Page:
Sadly, I think the latter type of design will be the exception as the Chinese people are herded off the land into all-glass filing cabinets in an effort to “house a billion people.” If you want to understand why the Chinese are being pushed off their farms and into "farmscrapers," I encourage you to listen to this talk by David Harvey. Harveys main theses are 1.) urbanization projects are mainly a way to find a use for surplus capital and labor, 2.) Urbanization leads to a transformation of lifestyle that has serious political consequences, and 3.) attempts to use urbanization to get out of a crisis of excessive capital and labor leads to ever-larger and worsening speculative booms and busts.

Harvey points out that When Louis Napoleon came to power he engaged in a massive urbanization scheme in Second Empire Paris leading to the full employment of all the surplus labor and capital, made possible by new financial institutions which could agglomerate savings and deploy them for big projects. He explains that this accompanied a fundamental change in lifestyle. The consumer culture of department stores, shops, kiosks and cafes came into being, along with society of spectacle exemplified by rapidly changing tastes in fashion and culture. The transformation of Paris by Hausmann into the "city of lights" with its street lamps, shops, cafes, theatres and wide boulevards led to the revival of the French economy after 1848.

He points out that economists are only now beginning to understand the role that a speculative commercial real estate and housing bubble played in the stock market crash of 1929. He then points out that post-war American capitalism was revived by the construction of suburbia, accompanied by a fundamental transformation of American lifestyles ('nuclear' families, advertising and television sets, private automobiles, lawnmowers, pets, etc.). It's no coincidence that suburbia is home to the most reactionary elements in American society today.

He then points out that the "Japanese economic miracle" crashed and burned when real estate prices went as high as they could go and the bubble burst (land prices are still falling twenty years later), and that a similar crisis caused Nordic countries to nationalize their banks (and sell them back to the bankers at a discount, of course). Fast-forward to today, when finance capital drove up a bubble by investing both in the construction of projects and the mortgages required to buy them, that is, solving the effective demand problem by issuing credit to people who can't pay and having them spend it on their house (e.g home equity loans, etc.). He points out that the losses in real estate showed up as bonuses on Wall Street.

So that brings us then to modern China, the ultimate example of using massive urbanization schemes to absorb the greatest amount of surplus labor and capital the world has ever seen. It's not confined to China; cities all over the developing world are putting up gleaming glass towers (see this) and gentrified condominiums, complete with Gucci, Starbucks and KFC, often within sight of homeless people and slums. He doesn't say it, but notice that most construction action in the U.S. is in health care, education, and sports facilites, three areas that sucking up all the county's remaining wealth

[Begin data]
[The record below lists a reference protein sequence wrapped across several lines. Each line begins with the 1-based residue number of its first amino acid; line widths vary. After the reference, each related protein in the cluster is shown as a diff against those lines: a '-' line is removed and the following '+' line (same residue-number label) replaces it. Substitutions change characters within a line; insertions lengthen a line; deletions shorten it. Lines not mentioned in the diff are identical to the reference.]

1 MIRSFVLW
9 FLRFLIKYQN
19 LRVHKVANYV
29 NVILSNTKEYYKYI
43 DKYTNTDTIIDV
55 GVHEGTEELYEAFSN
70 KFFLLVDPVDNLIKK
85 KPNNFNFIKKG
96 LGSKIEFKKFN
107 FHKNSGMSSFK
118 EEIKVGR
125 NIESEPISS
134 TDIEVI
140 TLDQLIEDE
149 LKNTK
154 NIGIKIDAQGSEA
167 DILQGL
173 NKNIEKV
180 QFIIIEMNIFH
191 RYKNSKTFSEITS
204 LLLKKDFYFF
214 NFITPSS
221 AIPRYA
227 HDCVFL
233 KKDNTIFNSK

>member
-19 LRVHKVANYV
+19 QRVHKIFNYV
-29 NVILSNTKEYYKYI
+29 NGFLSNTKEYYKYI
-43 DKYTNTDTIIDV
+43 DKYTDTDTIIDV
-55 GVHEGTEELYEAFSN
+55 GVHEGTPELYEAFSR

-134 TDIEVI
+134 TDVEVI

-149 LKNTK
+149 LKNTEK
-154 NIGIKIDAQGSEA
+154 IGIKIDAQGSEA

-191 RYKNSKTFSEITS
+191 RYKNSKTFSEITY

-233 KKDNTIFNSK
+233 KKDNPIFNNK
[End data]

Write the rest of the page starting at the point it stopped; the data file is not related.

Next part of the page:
So the next time you hear about how "ninety percent of the world's population will live in cites by 2030" or whatever, at least you'll know why. It's all about soaking up the surplus capital. Meanwhile, in case you missed it in all the hoopla about the Dow and all the jobs we’re creating, the head of China’s largest property developer has just issued a “doomsday warning,” which is apparently being ignored by everyone:

Doomsday Warning Can’t Damp Bubbly Enthusiasm for China Property (Wall Street Journal)

UPDATE: What?! China Developers to Flatten 700 Mountains to Build New City (Treehugger). File this with microwaving coal, methane hydrates, mining asteroids and drilling under the Arctic under 'ways to keep capitalism going.'


  1. The skyscraper pods LOOK beautiful, but even a non-architect could point out problems. First, how would such a delicate structure support the weight of the vegetation, lagoons, turbines, etc.? Second, how would such an awkward structure withstand earthquakes and high winds? Third, how would viticulture even work in such a space, where roots only have limited space to grow and the soil flora is not being replenished through contact with the larger ecosystem? I took one look at the picture and realize that the pods were NOT designed by a gardener, farmer, or viticulturist.

  2. If you want to render scenes for Avatar, go ahead, but don't call yourself an architect. Now you know the dirty secret of modern architectural design school - students graduate with no knowledge of buildings (or pretty much anything else) whatsoever. It's essentially an art degree where students are taught to be the next Frank Gehry by learning the skills to create impractical, unbuildable designs in a computer.

    I'm all for exploration, but you have to know the basics first. That's why I'm skeptical of the "more college for everyone" mantra. Architecture was taught by apprenticeship from time immemorial to about 1945-1970, and after that everyone needed to get post-graduate degrees. Are building since then much better? The same goes for just about every other profession.

    Honestly, if people keep promoting this stuff as "green architecture," I'm going to lose it!